Thin Places: Between Heaven and Hell

Expectant mothers take note: People may tell you that you will forget the pain of childbirth as soon as you behold the wonder of your newborn, they lie. The fruit of my womb are now both consenting adults and I love them dearly, but I have never forgotten the near-death place that I visited as they entered this world. While I am the first to note the benefits of natural childbirth’s spiritual odyssey, I am forever changed by the experience. Associated words, for example, have been completely redefined.

Last night a friend suggested that I write about transition, specifically, she noted, about transition from the perspective of mid-life women making substantive life changes. As I embody my 50th year and listen to the stories of those who sit beside me and those who go before me, I realize that my own (albeit distinct) transitions are hardly unique. We who are blessed to find ourselves in health and in the moment at midlife are mostly likely to be experiencing transition. Marriages or professional identities may be traded in or redefined as the work of raising children is now quiet and our focus returns to the callings that often lie deep within. Although the changes that have cavorted in my life seem monumental, I am humbled always to learn that when we share our stories we see ourselves in one another. The conversation was empowering and I was eager to sit at the keyboard this morning and ponder the implications of transition with gray hair and growing wisdom.

“TRANSITION” by Suzanne Cheryl Gardner http://www.suzannesart.com/

But as I sit with the word ‘transition’ this morning I feel primal fear more clearly than empowerment.  As I consider the action behind the event, I am once again 29 and terrified as my body begins to turn (quite literally) inside out in order to push a baby into life. Transition is that place of death that a laboring woman touches between the sustainable birth pangs of Hollywood fame and those that are not humanly endurable; it is that place where the internal organs that have not already moved aside are compressed and the body begins to convulse. If one is awake to take not of this place, it is only to wonder if one is still alive. Transition is hell.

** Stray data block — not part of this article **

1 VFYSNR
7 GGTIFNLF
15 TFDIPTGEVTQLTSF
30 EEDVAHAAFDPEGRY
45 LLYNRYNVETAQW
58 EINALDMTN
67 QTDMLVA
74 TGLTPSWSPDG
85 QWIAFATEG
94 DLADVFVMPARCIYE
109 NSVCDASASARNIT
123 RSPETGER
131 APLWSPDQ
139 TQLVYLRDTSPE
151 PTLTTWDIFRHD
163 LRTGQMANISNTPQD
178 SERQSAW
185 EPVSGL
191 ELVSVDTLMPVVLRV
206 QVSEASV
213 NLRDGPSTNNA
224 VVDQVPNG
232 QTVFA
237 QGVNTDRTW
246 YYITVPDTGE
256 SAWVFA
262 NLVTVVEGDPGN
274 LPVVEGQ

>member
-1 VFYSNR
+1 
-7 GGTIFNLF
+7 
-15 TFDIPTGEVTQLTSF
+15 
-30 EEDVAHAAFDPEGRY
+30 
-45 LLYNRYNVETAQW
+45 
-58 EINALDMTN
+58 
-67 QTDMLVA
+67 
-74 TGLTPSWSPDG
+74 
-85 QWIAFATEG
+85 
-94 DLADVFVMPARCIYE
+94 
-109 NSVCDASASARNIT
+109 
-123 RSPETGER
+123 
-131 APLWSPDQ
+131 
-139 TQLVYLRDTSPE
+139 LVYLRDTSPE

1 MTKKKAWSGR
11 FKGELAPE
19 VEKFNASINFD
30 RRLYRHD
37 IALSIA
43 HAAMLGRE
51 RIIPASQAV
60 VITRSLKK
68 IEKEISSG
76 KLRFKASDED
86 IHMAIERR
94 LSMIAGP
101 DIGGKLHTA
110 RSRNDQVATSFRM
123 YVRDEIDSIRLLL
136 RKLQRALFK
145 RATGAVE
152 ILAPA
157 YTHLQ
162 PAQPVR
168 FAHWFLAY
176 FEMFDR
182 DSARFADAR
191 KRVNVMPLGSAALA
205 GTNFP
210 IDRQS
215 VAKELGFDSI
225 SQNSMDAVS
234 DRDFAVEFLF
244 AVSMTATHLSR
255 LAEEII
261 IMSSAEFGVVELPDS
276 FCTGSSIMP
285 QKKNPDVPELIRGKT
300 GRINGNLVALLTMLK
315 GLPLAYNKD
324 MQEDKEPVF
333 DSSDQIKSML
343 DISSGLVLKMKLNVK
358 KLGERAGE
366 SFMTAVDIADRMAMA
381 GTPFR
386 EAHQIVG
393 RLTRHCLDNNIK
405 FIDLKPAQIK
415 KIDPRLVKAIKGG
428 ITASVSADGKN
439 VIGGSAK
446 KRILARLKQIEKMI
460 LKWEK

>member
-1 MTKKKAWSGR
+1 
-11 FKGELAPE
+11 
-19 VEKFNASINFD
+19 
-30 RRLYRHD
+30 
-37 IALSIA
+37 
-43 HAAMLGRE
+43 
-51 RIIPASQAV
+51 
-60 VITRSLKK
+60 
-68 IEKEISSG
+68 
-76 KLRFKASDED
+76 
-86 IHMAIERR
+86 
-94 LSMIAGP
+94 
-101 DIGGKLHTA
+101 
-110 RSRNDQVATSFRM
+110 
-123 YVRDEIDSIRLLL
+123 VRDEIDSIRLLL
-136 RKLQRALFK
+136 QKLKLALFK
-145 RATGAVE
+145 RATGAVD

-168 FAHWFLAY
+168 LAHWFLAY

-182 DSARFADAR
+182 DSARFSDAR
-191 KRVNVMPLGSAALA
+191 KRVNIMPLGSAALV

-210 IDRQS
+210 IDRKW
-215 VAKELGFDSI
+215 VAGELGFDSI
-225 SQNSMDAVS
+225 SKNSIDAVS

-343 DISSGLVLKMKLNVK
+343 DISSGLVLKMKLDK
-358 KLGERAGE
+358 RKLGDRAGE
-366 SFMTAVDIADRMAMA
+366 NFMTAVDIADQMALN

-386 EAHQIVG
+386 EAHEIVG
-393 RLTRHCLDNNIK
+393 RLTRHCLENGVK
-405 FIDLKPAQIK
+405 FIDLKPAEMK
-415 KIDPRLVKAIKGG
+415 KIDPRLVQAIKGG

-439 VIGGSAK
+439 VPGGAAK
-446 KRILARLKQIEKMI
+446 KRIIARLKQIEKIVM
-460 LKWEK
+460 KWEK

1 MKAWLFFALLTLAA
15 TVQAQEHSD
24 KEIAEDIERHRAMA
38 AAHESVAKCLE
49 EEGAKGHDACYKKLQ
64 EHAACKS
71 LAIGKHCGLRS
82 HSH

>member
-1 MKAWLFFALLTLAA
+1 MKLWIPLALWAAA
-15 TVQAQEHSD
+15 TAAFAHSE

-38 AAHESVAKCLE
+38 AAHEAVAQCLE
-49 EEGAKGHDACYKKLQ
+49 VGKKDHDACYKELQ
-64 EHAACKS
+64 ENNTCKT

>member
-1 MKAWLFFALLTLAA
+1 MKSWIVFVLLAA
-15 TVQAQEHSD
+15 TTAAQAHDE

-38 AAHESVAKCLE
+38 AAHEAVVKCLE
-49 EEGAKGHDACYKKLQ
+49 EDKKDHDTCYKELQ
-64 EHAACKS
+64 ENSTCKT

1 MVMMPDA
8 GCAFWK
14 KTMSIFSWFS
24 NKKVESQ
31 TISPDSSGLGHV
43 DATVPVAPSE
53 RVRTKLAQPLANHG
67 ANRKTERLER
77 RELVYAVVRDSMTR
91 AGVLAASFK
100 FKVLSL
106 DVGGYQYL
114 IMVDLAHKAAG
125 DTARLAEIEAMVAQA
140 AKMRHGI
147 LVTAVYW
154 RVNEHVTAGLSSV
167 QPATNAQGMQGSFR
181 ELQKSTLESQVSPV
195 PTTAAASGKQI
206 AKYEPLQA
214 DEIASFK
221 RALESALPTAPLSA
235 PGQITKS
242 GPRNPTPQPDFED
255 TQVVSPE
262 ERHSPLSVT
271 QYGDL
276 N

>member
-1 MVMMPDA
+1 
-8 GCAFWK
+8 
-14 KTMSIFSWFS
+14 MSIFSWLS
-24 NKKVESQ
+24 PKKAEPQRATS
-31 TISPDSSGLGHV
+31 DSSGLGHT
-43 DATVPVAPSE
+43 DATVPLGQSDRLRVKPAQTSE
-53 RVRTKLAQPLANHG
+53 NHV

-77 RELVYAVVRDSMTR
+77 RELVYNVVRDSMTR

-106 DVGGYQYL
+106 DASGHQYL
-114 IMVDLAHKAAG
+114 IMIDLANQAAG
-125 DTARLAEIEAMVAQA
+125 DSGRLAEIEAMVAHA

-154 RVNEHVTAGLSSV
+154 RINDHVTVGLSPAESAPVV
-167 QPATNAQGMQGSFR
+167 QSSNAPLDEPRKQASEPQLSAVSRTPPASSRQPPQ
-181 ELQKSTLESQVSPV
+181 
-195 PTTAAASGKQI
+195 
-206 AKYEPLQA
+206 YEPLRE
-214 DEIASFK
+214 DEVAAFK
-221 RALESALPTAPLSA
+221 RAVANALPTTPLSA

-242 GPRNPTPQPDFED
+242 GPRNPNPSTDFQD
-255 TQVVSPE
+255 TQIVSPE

As I consider the prolonged labor and final spasm of transition that brought me to this current place of new life, the parallels are uncanny and so too the promise.  A seed doesn’t emerge as new stalk without first dying, splitting open, and experiencing total (wrenching) transformation.  And perhaps we should expect no less.

For women, especially for women who turned to mind numbing substances in adolescence, there is a very real way in which our spirits were put on ice just prior to our emergence.  We were forced to make choices between authenticity and cultural norms, choices that pitted identity against itself.  Whether the wounds were inflicted with bodies or words or innuendos, the resulting loss of self was similar.  For far too many of us, the woman who emerged was only a partial self.  More like cryogenics than still birth, what we discover in midlife is that we can return to these forgotten bits of self and reclaim them.  As we reassemble the pieces of our soul that we’ve repressed along the way, the seed of self is nurtured into stunning new growth. But like the seed breaking open deep underground, the transitions in our lives will introduce searing pain before the stalk emerges.

The inside out promise, of course, is that if we allow ourselves to be broken open, new life will emerge from the deepest fissures.  This is the lesson of our bodies and the earth itself, it is true also of our spirits. As I sit at the keyboard this morning I realize that my shoulders are no longer hunched into my neck and I type with a smile from within meeting the sun on my face, I realize that (at least for today) I’ve passed through the place near death.  The birthing is not yet over, no doubt there is pushing still to come.  But I’ll save the challenge of that metaphor for another day.